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Goldstone showing aventurescence

In gemology, aventurescence (sometimes called aventurization) is an optical reflectance effect seen in certain gems. The effect amounts to a metallic glitter, arising from minute, preferentially oriented mineral platelets within the material. These platelets are so numerous that they also influence the material's body colour. In aventurine quartz chrome-bearing fuchsite produces a green stone, and various iron oxides produce a red stone.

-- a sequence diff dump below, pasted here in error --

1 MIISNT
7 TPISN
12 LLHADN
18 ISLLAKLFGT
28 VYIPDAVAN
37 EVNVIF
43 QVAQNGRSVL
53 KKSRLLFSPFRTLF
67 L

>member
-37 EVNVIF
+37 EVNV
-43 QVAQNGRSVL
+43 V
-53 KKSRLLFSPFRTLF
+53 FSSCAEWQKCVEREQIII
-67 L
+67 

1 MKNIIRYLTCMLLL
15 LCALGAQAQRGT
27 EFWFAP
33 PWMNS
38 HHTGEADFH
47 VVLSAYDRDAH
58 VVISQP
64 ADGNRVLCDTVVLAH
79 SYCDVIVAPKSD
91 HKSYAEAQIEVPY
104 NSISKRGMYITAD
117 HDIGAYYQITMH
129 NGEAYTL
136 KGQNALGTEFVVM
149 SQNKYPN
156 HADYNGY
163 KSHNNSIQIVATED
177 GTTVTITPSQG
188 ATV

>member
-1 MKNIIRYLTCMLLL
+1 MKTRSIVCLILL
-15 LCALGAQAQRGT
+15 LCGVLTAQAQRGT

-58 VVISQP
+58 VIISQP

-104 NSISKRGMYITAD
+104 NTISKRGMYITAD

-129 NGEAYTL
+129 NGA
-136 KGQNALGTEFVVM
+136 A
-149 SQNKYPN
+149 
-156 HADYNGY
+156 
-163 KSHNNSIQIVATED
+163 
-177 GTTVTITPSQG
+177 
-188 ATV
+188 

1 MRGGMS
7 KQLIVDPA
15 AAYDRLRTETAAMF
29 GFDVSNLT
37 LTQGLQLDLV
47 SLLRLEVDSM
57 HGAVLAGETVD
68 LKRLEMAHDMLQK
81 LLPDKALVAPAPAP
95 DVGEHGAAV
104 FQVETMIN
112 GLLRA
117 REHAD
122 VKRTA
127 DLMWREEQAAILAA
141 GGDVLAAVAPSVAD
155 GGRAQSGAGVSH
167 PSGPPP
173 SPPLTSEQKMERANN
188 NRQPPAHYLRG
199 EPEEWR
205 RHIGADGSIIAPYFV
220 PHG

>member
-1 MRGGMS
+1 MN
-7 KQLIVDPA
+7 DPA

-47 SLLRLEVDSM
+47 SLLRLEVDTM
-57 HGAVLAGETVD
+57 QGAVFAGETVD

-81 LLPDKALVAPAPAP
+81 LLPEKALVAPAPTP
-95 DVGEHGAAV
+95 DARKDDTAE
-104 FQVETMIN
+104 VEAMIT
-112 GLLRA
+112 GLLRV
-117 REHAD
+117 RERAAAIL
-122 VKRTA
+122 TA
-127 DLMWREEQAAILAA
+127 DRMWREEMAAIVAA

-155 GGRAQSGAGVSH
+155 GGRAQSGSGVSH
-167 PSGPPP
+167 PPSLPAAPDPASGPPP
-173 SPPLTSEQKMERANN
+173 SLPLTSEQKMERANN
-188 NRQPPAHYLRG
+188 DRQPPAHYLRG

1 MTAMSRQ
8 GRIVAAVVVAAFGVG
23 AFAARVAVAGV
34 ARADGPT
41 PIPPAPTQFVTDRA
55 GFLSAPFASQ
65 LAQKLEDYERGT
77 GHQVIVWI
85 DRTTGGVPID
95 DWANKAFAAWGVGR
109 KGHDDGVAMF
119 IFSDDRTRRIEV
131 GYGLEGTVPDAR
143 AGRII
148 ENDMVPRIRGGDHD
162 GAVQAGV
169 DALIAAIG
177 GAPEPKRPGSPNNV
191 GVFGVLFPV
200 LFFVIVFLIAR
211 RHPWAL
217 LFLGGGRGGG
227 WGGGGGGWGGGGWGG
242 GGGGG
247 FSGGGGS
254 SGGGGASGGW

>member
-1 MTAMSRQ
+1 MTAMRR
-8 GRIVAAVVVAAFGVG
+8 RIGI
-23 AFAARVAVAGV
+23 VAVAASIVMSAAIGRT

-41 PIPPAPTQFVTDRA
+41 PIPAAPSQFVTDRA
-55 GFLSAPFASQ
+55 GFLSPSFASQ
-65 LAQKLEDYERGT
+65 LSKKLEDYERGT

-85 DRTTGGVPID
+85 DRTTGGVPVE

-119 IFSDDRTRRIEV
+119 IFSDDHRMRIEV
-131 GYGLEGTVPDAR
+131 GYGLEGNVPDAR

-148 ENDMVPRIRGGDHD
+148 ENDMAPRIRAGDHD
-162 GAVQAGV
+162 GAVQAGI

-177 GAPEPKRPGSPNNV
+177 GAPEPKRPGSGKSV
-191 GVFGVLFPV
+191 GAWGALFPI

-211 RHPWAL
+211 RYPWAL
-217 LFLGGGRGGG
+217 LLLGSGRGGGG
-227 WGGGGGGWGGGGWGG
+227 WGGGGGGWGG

The words aventurine and aventurescence derive from the Italian "a ventura", meaning "by chance". This is an allusion to the chance discovery of aventurine glass or goldstone at some point in the 18th century. Goldstone is still manufactured today as an artificial imitation of later discoveries aventurine quartz and aventurine feldspar (sunstone).

See also[edit]

  • Adularescence – Milky luster or iridescence originating from below the surface of gemstones
  • Labradorescence – Mineral: intermediate member of a solid solution series (50 to 70 % anorthite and albite)
  • Optical phenomena – Observable events that result from the interaction of light and matter
  • Rainbow lattice sunstone – Australian feldspar with geometric inclusions


  • Webster, R. (2000). Gems: Their sources, descriptions and identification (5th ed.), p 231. Great Britain: Butterworth-Heinemann.